Doc: The revolution started with the personal computer and is continuing. Look at RSS-Data, I was talking with Jeremy Allaire on the web.
Adam: I see weblogs a little differently, they’re just a tool. We use them like the telephone used to be used, to call ahead and let them know a telegram has arrived. It’s already totally transformed broadcast and radio. I wake up in the morning and the latest Chris Lydon interview is on my iPod.
Chris: What is this revolution bigger than? The Internet? The TV? Human speech?
Adam: It’s like we’re transmitting brainwaves to each other; direct routers. I said I was out of power on my blog, Doc saw it, and passed his power adapter down to me.
Elizabeth: I’m a navel gazer. I started in 2000 and stopped, and then in 2001 I started again… and I said that “oh, blogs will never get into the media.” But now the media are working on figuring out how to incorporate it. Chris: I saw you quoted somewhere saying that having a blog in a few years would be like email.
Jim: This is huge. The idea was that the blogosphere was the second superpower countering the Bush administration. Not an original idea, but I started to think about how it could be done. I think we’re thinking about how to do it in this room.
Chris: So you’re a 10? I want to take it beyond 10. I’ve drunk the Dave Winer Kool-Aid one too many times. He cites Emerson, universal spirit …we are all connected to it, for which the Internet is a perfect electronic metaphor.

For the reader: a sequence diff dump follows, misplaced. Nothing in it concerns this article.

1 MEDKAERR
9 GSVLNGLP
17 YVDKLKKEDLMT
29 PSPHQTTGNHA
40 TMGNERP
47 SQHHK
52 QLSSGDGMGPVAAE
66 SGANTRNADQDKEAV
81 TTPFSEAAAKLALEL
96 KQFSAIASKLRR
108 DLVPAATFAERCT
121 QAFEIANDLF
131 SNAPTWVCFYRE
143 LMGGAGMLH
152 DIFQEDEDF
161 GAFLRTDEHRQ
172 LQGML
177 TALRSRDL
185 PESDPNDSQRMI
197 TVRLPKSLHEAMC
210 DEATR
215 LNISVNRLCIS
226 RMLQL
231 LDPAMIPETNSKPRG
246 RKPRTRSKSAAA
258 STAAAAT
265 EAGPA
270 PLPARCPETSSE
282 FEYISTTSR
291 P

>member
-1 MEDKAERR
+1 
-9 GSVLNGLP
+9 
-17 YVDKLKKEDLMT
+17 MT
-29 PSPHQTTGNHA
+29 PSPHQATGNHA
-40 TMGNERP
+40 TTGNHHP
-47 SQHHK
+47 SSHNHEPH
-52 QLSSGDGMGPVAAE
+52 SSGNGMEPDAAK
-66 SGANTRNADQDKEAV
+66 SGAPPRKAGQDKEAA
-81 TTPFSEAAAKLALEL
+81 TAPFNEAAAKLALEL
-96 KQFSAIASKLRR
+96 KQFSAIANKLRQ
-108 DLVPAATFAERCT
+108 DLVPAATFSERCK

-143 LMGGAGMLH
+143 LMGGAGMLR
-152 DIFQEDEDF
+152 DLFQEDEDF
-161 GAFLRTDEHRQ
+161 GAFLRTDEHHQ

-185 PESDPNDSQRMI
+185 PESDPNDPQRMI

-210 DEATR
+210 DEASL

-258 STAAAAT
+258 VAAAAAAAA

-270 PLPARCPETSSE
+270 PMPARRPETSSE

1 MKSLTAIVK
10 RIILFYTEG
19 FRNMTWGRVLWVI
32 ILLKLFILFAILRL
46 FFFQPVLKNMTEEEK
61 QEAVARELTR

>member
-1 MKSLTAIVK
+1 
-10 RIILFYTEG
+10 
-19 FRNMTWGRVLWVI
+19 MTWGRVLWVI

DocEmerson? What about Ben Franklin? What about Thomas Paine? I think we’re dismantling the Matrix—which I think is a metaphor for the media. There’s a lot more going on in the Blogosphere than in the mass media.
Chris: I think we want to be a lot more vocal about what we’ve discovered. Jim, explain how we implement it. Where is the power of the second superpower?
Jim I think it’s a mistake to think of it as an individual phenomenon. I think a lot of the power is in the collective phenomenon, all the metadata and the links as everything. Howard Rheingold talks about smart mobs, but we need wise mobs. I think we had the war correct, that the war couldn’t solve the problem of peace in the Middle East…and we’re seeing that now.
Adam: It’s like Network. The network itself yelled out the window, “I’m mad as hell and I’m not going to take it anymore!” Doc: Back in 1974, that was the only choice we had. I think a lot of people are still withholding judgment. I think we need more bloggers in Iraq, in the troops… But I think the trick is to connect (differing opinions), to treat it with respect.